In collaboration with Miller, Mother Jones crunched data from 2012 and found that the annual cost of gun violence in America exceeds $229 billion. Direct costs account for $8.6 billionâ€”including long-term prison costs for people who commit assault and homicide using guns, which at $5.2 billion a year is the largest direct expense. Even before accounting for the more intangible costs of the violence, in other words, the average cost to taxpayers for a single gun homicide in America is nearly $400,000. And we pay for 32 of them every single day.
Indirect costs amount to at least $221 billion, about $169 billion of which comes from what researchers consider to be the impact on victims’ quality of life. Victims’ lost wages, which account for $49 billion annually, are the other major factor. Miller’s calculation for indirect costs, based on jury awards, values the average “statistical life” harmed by gun violence at about $6.2 million. That’s toward the lower end of the range for this analytical method, which is used widely by industry and government. (The EPA, for example, currently values a statistical life at $7.9 million, and the DOT uses $9.2 million.)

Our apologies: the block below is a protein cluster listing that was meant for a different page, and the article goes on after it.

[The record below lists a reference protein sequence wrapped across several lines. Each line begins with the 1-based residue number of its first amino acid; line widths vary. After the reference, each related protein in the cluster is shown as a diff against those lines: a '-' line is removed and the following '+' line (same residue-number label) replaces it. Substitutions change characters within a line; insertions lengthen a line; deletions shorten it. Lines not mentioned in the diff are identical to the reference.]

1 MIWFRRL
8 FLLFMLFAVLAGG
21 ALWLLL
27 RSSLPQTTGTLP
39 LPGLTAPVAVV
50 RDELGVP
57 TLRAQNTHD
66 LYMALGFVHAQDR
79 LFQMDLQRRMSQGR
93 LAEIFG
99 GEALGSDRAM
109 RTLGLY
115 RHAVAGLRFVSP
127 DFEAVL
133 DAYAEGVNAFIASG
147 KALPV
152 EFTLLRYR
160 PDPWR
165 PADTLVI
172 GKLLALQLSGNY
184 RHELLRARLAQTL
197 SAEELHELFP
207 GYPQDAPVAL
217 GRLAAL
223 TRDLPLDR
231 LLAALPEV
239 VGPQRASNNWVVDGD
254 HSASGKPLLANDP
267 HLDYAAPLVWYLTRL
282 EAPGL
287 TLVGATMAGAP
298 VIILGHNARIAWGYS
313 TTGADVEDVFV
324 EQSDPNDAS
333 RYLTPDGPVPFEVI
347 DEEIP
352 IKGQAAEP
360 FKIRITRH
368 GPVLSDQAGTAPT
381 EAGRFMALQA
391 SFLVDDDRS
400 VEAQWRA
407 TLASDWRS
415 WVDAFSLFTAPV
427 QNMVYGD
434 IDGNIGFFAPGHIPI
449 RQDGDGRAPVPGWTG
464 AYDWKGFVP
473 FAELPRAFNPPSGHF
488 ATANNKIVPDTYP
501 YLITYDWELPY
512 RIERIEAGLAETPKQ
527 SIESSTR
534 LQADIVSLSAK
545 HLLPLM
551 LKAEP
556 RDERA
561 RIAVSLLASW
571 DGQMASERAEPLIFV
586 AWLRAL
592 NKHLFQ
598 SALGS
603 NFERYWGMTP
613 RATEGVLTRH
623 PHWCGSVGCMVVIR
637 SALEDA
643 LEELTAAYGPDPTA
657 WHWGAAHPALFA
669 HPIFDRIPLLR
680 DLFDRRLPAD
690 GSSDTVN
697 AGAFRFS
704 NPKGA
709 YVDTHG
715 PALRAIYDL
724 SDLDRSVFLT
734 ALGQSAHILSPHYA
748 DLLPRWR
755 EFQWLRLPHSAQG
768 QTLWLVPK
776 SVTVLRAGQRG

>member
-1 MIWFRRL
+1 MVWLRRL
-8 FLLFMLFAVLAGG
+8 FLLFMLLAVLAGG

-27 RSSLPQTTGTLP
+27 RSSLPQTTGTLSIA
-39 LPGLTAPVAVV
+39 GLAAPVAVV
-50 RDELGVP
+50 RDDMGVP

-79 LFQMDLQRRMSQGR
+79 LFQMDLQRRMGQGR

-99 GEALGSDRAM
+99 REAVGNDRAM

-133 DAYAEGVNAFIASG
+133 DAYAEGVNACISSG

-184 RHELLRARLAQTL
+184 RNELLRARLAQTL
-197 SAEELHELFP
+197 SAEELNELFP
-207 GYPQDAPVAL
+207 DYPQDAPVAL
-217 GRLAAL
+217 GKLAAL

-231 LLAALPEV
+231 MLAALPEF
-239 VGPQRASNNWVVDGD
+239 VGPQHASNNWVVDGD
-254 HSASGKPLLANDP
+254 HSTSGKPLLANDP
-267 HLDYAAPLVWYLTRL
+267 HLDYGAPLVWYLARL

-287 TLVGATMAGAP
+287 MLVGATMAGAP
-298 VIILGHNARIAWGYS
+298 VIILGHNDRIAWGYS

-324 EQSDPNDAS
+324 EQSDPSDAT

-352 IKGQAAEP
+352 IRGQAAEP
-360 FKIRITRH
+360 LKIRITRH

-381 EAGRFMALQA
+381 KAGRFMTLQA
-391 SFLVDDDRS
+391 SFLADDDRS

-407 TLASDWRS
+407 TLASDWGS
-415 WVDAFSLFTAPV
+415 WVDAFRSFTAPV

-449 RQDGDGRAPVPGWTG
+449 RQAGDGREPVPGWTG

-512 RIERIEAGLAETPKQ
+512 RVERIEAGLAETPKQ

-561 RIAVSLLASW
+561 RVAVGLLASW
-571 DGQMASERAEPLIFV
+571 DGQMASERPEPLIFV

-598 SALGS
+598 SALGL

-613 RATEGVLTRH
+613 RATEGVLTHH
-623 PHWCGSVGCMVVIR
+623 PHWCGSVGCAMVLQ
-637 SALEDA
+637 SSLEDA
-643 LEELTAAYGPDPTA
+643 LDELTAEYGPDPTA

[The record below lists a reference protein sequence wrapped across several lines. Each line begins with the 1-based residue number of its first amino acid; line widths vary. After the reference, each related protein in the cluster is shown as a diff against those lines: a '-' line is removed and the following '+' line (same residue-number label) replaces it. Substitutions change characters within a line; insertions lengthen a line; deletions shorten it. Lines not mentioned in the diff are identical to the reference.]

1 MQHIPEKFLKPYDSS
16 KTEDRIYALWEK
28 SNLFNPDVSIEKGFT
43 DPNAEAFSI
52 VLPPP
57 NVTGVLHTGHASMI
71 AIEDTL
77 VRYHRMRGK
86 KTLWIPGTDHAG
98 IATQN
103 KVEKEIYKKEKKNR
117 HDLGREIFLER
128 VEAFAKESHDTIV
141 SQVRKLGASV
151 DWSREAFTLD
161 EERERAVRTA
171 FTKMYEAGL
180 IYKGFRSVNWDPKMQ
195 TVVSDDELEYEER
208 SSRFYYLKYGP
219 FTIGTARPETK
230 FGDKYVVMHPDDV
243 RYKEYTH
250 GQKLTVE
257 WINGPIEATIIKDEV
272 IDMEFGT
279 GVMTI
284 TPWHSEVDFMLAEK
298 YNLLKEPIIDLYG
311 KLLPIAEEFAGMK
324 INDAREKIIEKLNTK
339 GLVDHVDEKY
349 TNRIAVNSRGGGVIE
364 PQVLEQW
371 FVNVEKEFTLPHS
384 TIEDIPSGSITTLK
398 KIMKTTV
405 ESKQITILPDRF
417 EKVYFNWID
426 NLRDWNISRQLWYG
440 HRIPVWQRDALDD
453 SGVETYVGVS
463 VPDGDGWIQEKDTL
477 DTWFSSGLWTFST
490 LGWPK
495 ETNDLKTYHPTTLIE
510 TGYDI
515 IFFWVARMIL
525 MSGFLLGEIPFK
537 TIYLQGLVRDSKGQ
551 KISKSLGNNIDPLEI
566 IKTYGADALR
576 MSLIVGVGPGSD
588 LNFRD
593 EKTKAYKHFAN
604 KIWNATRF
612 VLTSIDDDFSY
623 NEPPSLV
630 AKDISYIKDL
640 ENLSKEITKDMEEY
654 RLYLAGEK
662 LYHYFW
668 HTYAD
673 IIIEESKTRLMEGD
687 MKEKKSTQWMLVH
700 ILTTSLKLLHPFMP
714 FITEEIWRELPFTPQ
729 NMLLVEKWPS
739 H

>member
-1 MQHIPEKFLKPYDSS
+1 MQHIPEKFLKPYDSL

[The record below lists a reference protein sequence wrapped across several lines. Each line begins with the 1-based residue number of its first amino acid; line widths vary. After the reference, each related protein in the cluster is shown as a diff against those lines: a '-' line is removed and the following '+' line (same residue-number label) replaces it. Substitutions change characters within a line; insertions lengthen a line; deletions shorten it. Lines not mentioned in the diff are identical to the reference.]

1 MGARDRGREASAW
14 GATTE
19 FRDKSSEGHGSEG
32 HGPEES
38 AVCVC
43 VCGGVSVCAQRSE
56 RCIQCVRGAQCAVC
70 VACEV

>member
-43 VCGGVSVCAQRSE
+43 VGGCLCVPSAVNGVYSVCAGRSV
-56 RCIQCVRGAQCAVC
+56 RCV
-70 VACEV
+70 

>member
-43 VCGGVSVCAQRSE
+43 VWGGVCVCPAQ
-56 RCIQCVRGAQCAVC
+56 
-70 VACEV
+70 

Our investigation also begins to illuminate the economic toll for individual states. Louisiana has the highest gun homicide rate in the nation, with costs per capita of more than $1,300. Wyoming has a small population but the highest overall rate of gun deathsâ€”including the nation’s highest suicide rateâ€”with costs working out to about $1,400 per resident. Among the four most populous states, the costs per capita in the gun rights strongholds of Florida and Texas outpace those in more strictly regulated California and New York. Hawaii and Massachusetts, with their relatively low gun ownership rates and tight gun laws, have the lowest gun death rates, and costs per capita roughly a fifth as much as those of the states that pay the most.
Those are some big numbers. But these are progressives, and math is hard. So they told a huge lie with made up numbers to make sure it impressed their readers.